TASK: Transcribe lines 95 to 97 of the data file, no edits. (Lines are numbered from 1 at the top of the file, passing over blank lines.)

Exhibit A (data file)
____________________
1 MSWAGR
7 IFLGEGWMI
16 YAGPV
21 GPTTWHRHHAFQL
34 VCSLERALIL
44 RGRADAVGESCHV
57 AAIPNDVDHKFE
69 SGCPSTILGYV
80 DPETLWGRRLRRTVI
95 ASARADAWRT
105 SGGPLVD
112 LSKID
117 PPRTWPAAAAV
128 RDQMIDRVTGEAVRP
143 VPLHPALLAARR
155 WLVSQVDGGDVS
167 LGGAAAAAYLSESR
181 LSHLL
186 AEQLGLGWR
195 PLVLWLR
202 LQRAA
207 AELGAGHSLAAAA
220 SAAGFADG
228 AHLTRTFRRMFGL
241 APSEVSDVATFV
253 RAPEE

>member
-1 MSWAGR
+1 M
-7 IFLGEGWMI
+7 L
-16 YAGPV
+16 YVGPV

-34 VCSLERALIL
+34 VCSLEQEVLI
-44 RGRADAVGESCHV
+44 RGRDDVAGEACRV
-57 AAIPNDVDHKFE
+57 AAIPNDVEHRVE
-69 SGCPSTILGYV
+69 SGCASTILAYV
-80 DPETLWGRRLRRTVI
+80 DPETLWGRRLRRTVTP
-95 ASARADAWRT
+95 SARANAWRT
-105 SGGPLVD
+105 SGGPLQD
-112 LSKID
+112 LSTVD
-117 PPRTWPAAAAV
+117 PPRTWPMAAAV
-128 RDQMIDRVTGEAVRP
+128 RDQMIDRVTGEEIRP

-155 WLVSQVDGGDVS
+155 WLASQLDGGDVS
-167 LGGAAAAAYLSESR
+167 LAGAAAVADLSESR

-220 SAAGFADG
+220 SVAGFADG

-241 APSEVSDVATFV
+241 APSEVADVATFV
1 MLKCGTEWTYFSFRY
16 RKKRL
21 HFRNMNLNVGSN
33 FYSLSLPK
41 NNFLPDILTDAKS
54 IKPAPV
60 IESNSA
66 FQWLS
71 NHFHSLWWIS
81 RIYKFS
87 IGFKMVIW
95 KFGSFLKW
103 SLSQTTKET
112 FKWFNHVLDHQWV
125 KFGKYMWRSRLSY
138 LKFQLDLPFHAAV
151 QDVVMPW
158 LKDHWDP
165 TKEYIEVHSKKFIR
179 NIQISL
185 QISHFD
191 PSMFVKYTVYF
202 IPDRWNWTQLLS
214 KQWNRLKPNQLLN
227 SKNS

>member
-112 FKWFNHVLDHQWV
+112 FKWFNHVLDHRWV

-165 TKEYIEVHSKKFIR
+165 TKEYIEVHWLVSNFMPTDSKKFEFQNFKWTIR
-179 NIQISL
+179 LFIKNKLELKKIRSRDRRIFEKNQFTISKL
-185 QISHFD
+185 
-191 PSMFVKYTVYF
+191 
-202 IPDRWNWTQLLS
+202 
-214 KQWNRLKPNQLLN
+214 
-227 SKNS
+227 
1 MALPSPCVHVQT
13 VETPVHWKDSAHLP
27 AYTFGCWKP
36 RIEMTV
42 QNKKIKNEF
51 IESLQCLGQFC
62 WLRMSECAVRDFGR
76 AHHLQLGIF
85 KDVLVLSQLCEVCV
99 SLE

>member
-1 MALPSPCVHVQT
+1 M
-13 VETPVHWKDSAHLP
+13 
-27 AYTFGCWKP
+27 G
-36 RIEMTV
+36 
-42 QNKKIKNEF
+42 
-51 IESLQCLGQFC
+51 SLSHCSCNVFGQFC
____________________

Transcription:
+185 
-191 PSMFVKYTVYF
+191 